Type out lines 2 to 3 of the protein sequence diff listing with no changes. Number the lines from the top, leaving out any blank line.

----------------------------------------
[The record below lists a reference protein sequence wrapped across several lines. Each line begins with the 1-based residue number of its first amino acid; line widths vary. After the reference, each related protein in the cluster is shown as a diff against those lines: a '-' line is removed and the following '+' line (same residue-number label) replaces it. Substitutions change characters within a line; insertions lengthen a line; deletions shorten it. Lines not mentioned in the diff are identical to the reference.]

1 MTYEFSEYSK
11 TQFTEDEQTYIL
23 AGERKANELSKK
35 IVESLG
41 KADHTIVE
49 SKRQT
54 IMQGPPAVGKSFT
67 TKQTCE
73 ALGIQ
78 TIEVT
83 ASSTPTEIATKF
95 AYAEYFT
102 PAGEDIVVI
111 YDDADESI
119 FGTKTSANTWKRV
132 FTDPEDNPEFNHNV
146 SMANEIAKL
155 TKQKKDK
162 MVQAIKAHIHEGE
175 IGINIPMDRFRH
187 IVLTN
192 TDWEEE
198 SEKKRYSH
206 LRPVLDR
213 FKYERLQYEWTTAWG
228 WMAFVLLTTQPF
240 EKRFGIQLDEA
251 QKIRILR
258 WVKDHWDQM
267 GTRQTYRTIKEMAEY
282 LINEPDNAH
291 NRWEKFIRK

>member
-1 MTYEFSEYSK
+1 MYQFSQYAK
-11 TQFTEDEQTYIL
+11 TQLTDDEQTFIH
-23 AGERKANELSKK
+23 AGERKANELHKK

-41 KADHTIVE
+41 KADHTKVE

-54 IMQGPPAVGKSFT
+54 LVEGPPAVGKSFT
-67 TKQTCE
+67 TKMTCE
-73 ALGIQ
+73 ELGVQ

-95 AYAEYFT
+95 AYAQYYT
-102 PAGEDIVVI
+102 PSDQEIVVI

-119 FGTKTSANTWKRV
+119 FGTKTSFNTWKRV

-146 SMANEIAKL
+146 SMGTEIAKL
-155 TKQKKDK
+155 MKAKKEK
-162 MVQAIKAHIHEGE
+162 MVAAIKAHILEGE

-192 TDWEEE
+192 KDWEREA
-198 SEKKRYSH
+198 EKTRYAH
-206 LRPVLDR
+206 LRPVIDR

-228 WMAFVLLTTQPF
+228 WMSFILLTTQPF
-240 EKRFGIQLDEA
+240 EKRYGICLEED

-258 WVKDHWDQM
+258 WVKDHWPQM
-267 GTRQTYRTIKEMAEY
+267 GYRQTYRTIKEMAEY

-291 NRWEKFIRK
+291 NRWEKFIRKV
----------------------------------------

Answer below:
1 MTYEFSEYSK
11 TQFTEDEQTYIL